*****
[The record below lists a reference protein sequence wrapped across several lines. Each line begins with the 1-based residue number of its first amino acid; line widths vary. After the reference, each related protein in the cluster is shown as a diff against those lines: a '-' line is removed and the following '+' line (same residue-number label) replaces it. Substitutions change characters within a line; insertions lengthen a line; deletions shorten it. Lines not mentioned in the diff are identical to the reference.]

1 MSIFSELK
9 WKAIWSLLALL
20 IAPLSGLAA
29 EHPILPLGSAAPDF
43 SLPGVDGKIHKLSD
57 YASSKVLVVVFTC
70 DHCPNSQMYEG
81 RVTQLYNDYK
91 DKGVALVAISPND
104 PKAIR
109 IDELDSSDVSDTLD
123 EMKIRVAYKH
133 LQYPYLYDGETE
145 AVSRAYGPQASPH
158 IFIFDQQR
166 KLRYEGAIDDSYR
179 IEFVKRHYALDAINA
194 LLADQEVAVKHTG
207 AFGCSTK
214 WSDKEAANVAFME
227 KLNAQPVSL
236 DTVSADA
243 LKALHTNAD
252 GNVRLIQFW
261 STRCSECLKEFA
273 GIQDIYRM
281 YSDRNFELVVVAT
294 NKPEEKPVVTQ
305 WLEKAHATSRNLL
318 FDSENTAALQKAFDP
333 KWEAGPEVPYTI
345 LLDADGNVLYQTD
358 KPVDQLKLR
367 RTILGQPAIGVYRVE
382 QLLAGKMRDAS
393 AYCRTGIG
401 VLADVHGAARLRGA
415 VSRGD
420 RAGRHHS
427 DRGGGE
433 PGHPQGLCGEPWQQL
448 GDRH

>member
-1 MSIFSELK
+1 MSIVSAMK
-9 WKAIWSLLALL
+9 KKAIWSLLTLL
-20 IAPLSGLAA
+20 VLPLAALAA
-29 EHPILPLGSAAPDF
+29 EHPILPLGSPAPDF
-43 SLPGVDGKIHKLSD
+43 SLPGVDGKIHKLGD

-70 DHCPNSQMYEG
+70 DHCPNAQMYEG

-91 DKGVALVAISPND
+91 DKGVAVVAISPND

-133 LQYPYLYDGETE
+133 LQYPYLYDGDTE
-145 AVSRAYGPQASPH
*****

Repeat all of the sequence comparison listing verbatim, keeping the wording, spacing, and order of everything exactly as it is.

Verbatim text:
[The record below lists a reference protein sequence wrapped across several lines. Each line begins with the 1-based residue number of its first amino acid; line widths vary. After the reference, each related protein in the cluster is shown as a diff against those lines: a '-' line is removed and the following '+' line (same residue-number label) replaces it. Substitutions change characters within a line; insertions lengthen a line; deletions shorten it. Lines not mentioned in the diff are identical to the reference.]

1 MSIFSELK
9 WKAIWSLLALL
20 IAPLSGLAA
29 EHPILPLGSAAPDF
43 SLPGVDGKIHKLSD
57 YASSKVLVVVFTC
70 DHCPNSQMYEG
81 RVTQLYNDYK
91 DKGVALVAISPND
104 PKAIR
109 IDELDSSDVSDTLD
123 EMKIRVAYKH
133 LQYPYLYDGETE
145 AVSRAYGPQASPH
158 IFIFDQQR
166 KLRYEGAIDDSYR
179 IEFVKRHYALDAINA
194 LLADQEVAVKHTG
207 AFGCSTK
214 WSDKEAANVAFME
227 KLNAQPVSL
236 DTVSADA
243 LKALHTNAD
252 GNVRLIQFW
261 STRCSECLKEFA
273 GIQDIYRM
281 YSDRNFELVVVAT
294 NKPEEKPVVTQ
305 WLEKAHATSRNLL
318 FDSENTAALQKAFDP
333 KWEAGPEVPYTI
345 LLDADGNVLYQTD
358 KPVDQLKLR
367 RTILGQPAIGVYRVE
382 QLLAGKMRDAS
393 AYCRTGIG
401 VLADVHGAARLRGA
415 VSRGD
420 RAGRHHS
427 DRGGGE
433 PGHPQGLCGEPWQQL
448 GDRH

>member
-1 MSIFSELK
+1 MSIVSAMK
-9 WKAIWSLLALL
+9 KKAIWSLLTLL
-20 IAPLSGLAA
+20 VLPLAALAA
-29 EHPILPLGSAAPDF
+29 EHPILPLGSPAPDF
-43 SLPGVDGKIHKLSD
+43 SLPGVDGKIHKLGD

-70 DHCPNSQMYEG
+70 DHCPNAQMYEG

-91 DKGVALVAISPND
+91 DKGVAVVAISPND

-133 LQYPYLYDGETE
+133 LQYPYLYDGDTE
-145 AVSRAYGPQASPH